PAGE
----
Christian comics open up church for newcomers

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Churches are booking comedians to attract new members, and opening up opportunities for budding comics…

When the Rev. Jay Laffoon began organizing Christian marriage conferences 10 years ago, he worried that many couples would arrive expecting cautionary tales about sin and hell and a long list of don’ts and few dos. Believing that Christian marriage is a thing of joy instituted by God, Laffoon wanted people to enjoy the gatherings.

“A joyful heart is good medicine; but a broken spirit dries up the bones,” he said, quoting Proverbs 17:22. So he tried a radical approach; Laffoon hired a stand-up comedian as an opening act.

Not just any would do. The comic had to be dentures-flying-out-of-the-mouth funny. He also had to be able to profess his faith in Christ. After an exhaustive search, Laffoon found a comedian who joked about relationships and recounted how Jesus had changed his life. His routine got laughs. His personal story got a standing ovation.

While using comedians in evangelical work may raise some eyebrows, Laffoon insists it’s not a radical departure. Many clergy use humor in their sermons, often as icebreakers in the introduction or as an anecdote that teaches important lessons about life and faith. While the strategy was unusual a decade ago, today Christian comedy has a loyal following, and the practice is growing.

Laffoon, 45, an ordained minister in the Church of God in Michigan, now has 10 comics who perform at 13 “Celebrate Your Marriage” conferences a year.

What’s driving comics into churches? Many comedians have discovered that churches make great performance spaces. “Nationwide, there are more than 300,000 churches and less than 300 comedy clubs,” said Lenny Sisselman, 49, a booking agent based in Nashville, Tenn., who specializes in Christian acts. And “some of these churches have better performance spaces than the clubs. They have better sound systems, lighting and more seats. [The audience members] also have longer attention spans. Remember, these are people who enjoy sermons.”

Some mega-churches, like televangelist Joel Olsteen’s Lakewood Church in Houston, seat upward of 16,000 and have an architectural style closer to Radio City Music Hall than a traditional church. They even have giant video screens that allow for close-ups of the speakers.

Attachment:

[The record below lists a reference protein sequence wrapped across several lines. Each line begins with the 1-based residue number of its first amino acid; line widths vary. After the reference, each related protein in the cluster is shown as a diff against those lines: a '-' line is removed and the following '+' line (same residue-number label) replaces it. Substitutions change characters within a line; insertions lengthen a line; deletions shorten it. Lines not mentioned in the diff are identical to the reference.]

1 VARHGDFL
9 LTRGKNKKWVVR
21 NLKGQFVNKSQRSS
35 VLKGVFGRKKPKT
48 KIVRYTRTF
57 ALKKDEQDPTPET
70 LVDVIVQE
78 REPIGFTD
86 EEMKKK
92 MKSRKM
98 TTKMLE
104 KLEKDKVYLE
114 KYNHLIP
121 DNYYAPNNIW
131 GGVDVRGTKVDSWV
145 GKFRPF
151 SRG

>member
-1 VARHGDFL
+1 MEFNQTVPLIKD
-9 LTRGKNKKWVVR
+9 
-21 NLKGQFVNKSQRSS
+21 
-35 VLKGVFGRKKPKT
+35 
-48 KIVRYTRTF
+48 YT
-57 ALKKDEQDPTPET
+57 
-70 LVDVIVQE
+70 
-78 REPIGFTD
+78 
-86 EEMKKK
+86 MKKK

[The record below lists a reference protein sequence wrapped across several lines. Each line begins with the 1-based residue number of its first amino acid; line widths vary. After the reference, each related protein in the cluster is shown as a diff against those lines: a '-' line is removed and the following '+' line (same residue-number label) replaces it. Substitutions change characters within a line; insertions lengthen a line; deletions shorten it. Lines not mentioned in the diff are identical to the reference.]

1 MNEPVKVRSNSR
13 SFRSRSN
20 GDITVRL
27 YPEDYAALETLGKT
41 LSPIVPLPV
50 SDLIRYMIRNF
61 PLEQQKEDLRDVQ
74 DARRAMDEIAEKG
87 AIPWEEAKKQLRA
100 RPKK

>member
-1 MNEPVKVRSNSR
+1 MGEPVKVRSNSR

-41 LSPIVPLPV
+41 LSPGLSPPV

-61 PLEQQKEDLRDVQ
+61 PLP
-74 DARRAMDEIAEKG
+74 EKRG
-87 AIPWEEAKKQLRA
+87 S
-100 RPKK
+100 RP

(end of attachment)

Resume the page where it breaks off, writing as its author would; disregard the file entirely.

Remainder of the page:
And pastors are finding that entertainers can help fill those seats, Sisselman said. “Many churches have found that their numbers surge at outreach programs aimed at nonbelievers or believers who don’t normally attend church,” he said. “It’s clean entertainment and they can bring their families.”

Non-Christian comics, who perform at generic family nights, simply have to offer a clean, family-friendly act consistent with Jesus’ message of hope, said Tom Sobel, a booking agent. But there are many more opportunities for practicing Christians.

“Pastors are looking for comics to profess their faith in Christ and to do it from their hearts,” Sisselman said.

But most important, a comic must be funny, said Jeff Allen, Sisselman’s star comedian. Allen, 50, started his performing career in the smoky comedy clubs of the 1980s. An alcoholic facing bankruptcy and divorce, he found Christ and a meaningful story to share with Christian audiences.

“In a club, if I took a break, it gave someone an opportunity to interrupt, to heckle,” he said. “But in church, I could take my time to develop a story, to make a point. There’s no heckling in church.”

When performing at pastors’ conferences, marriage retreats and outreach programs intended to draw nonchurch people to church, he tries to follow the advice a pastor gave him early in his new career: Let your faith drive your comedy but leave the preaching to the preacher.

“If no one ever came back to church after I made them laugh, I would still be happy,” Allen said, “because it is God who works on the human heart, God who decides if they come back.” But, he added, “if after a lifetime that’s all that happened, that my comedy had no impact on God’s Kingdom, then I would be disappointed.”

Catholic comedian Judy McDonald agrees. She views comedy as a religious vocation, a way of building the Kingdom of God. “I don’t mock my religion. I don’t tear it down,” said McDonald, 30. “Christian comedy is a gift from God.”

While hesitant at first, pastors have become welcoming. In the four years McDonald has been performing, her number of engagements has increased to about five a month from six a year.

Her routine includes jokes like: “You can always spot Catholics at ‘Star Wars’ movies. They are the ones who hear the phrase, ‘May the force be with you,’ and stand to respond automatically, ‘And also with you.'”

At St. Meinrad’s Archabbey in Indiana, a conservative Catholic college and seminary that trains men for the priesthood, humor like that is welcomed, said Jeremy King, a Benedictine monk and director of cultural events. McDonald participated in a retreat there for Catholic educators and youth ministers about how to make religious vocations more appealing to young people.

As for Christian comedy, the real question for King, 60, concerns appropriateness. What might be fine in an outreach program might not be at a High Mass. He has not caught McDonald’s act but is hoping to book a Dominican nun, Nancy Murray, who uses comedy in her one-woman show about Catherine of Siena, a Catholic saint known for her good humor. Murray is no stranger to comedy; her brother is the actor Bill Murray.